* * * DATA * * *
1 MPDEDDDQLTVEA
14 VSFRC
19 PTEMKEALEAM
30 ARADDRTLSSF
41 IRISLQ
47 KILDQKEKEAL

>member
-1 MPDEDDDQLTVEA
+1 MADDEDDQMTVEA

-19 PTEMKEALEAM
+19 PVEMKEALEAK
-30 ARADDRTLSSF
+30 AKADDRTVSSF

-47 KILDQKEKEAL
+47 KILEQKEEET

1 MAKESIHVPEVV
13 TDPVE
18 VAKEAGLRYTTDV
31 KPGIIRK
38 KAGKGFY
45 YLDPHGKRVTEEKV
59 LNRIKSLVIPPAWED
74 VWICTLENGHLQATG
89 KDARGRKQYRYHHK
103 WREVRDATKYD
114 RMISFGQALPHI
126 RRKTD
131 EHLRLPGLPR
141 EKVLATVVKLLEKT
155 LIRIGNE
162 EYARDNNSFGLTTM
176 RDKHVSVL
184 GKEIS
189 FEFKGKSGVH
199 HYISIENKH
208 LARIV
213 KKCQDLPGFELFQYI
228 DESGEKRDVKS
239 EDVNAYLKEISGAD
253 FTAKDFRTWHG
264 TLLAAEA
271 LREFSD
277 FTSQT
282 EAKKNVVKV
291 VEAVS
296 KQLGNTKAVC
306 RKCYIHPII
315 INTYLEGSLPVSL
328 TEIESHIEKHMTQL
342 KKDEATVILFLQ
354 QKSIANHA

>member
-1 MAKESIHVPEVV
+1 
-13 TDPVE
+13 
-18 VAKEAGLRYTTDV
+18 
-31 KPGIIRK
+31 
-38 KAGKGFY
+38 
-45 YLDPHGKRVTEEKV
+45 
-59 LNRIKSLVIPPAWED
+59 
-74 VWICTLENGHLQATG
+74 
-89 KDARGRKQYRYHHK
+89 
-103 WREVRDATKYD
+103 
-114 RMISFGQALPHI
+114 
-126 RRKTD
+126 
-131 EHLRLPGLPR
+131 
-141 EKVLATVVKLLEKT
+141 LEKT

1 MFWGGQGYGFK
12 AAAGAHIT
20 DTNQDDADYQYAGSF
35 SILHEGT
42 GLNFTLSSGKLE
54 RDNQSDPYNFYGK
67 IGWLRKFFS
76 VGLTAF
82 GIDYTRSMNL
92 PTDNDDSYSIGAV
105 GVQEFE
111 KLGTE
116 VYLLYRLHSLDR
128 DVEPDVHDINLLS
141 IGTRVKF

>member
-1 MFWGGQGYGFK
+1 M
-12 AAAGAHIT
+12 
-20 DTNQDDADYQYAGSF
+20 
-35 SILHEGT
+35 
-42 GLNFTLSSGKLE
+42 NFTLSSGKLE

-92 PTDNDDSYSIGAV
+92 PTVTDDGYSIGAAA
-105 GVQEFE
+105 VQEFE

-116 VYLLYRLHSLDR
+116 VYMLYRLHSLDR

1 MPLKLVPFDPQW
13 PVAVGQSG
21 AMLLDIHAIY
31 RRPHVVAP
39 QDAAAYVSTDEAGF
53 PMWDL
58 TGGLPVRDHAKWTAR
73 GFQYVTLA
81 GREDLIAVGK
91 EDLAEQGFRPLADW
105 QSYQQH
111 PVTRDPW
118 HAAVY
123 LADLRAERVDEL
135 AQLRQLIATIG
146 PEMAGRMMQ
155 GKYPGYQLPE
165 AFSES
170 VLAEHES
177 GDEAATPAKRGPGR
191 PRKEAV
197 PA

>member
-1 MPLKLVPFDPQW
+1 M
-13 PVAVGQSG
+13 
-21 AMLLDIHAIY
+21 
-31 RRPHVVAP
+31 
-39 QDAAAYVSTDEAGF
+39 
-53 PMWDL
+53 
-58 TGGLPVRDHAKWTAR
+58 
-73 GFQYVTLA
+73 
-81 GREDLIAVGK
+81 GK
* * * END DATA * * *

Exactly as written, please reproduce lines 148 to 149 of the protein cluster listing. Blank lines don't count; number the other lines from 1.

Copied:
-58 TGGLPVRDHAKWTAR
+58 